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Qiy makes people part of the digital chain

Qiy makes people part of the digital chain

Marcel Woutersen

Senior Communications Consultant

16 October 2014

Qiy makes people part of the digital chain

 

Imagine you apply for a loan. Instead of having to complete a form with your personal details, the bank requests to use your validated data. Although this may seem like wishful thinking in an increasingly digital world, in which it is difficult to control your personal data, there is a new initiative that might turn this scenario into reality: The new online standard Qiy puts the end user at the centre of the digital world again; people will regain control of their own data.

Starting in the Netherlands, the ambition of Qiy is to conquer the world with its revolutionary concept: a new standard for exchanging personal data on the Internet, in which people retain control of their own data and decide who can use them. “The concept is entirely new, so it might be hard to grasp”, said co-founder Marcel van Galen. “You could consider it to be an online virtual trust layer that can connect with websites and apps.”

Qiy aims to put an end to the complexity of online identification. Every website or service demands user data, while most users don’t know what happens with that information. Those who want to keep track of how their data is used, have to contact each individual organisation. In 2005, Marcel van Galen decided that there should be an easier way to manage personal data use in the digital world.

Safe haven in the digital world

Creating a safe haven in the digital world is an important first step: “And by this, I don’t mean having to create an umpteenth account for a service, but actually having your own domain or data intersection point. When you are able to safely access that domain, you can grant access to your personal data to third parties.”

The idea that individuals have total control over who accesses their data is really new. Users don’t have to move their data to be able to use them: the virtual layer infrastructure allows users to share data of their own choosing, whenever, wherever and to whom they like.

How does this work in practice? A growing number of organisations are linking to the trust layer and will become ‘Qiy Connected’. That means that they agree to the user terms, and the technical, legal and security conditions. Users who are linked to their personal domain in the trust layer can make a connection between their domain and those third parties that want access to their data.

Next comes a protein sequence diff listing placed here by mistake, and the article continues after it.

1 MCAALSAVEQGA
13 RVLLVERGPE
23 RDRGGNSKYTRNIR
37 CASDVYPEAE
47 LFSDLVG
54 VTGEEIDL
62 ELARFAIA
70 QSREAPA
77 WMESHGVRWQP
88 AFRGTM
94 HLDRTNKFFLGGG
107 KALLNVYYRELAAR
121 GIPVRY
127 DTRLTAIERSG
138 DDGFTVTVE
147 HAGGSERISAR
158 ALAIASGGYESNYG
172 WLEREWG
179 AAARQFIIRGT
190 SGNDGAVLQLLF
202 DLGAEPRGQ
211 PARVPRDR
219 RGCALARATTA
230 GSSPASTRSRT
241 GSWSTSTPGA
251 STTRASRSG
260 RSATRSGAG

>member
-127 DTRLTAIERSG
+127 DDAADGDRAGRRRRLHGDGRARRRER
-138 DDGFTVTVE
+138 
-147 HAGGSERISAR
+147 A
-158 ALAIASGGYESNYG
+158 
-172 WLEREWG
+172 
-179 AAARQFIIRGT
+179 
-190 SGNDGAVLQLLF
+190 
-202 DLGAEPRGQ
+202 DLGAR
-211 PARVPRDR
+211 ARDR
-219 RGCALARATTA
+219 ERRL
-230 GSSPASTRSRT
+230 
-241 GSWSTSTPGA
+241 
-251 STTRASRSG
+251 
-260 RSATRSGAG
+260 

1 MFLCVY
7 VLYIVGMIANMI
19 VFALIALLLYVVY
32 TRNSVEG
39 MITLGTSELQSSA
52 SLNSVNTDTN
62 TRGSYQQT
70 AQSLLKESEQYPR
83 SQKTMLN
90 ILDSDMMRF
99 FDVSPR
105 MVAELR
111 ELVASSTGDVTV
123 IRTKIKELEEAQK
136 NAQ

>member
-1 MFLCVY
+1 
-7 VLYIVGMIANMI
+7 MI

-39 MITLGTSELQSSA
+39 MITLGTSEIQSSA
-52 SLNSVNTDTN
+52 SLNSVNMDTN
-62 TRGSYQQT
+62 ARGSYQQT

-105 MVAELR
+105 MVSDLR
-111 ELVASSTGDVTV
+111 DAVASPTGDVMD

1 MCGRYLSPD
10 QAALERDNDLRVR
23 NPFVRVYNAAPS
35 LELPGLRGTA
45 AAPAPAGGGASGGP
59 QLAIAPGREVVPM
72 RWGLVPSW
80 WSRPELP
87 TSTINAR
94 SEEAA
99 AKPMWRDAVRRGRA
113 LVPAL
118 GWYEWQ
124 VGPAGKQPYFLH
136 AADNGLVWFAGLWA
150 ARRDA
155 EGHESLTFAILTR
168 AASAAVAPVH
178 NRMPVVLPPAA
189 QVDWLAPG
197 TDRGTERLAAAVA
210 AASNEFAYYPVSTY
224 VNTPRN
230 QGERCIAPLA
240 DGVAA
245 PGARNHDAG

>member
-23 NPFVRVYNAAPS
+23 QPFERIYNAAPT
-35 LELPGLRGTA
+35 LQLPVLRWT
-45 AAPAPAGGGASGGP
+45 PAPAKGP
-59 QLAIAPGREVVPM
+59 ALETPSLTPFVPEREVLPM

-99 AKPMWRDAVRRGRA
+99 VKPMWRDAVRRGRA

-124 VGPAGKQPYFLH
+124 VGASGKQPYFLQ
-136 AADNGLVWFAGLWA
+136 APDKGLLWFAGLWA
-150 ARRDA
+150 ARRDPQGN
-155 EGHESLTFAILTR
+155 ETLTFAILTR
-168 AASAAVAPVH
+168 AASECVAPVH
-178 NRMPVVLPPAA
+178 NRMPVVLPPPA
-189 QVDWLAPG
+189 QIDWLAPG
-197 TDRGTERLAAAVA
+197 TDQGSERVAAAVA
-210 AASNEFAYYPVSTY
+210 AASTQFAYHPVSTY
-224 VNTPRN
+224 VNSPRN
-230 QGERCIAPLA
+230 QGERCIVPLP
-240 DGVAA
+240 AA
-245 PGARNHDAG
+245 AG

The right to access any time

Photo_Marcel_vThe secure connection gives users total control of their data: it is easy to see what personal data is available to which organisations. You also have the right to access these data at any time.

The Qiy standard can be used in each domain that requires an exchange of personal data: in the financial, healthcare, education, media and government sectors. Using Qiy, everyone can be linked to their personal salary, pension, health insurance data, etc. Qiy offers a platform for third parties to develop services and applications based on their standard.

Since Qiy facilitates the exchange of certified alphanumeric data between individuals and third parties, the connection to ‘payments’ is easy to make: after all, processing payments is also a matter of exchanging data. Van Galen: “Financial institutions are forced to redefine their roles and services, if they want to compete with current payment service providers and third party providers. Qiy offers a great opportunity for banks to move from traditional payments solutions to ‘trust services’; thus expanding the relationship with clients by facilitating a safe haven for them in a digital world. Qiy makes people a part of the digital chain, so they can act according to human standards and the norms and values that come with this.”

But for now, Van Galen is still working on the development of the standard and agreements with the Qiy Foundation. This foundation develops and controls this standard independently, whereas it is up to market parties to explore the possibilities and build applications on the trust layer.

How the standard will develop remains to be seen: the first version is planned for January 2015.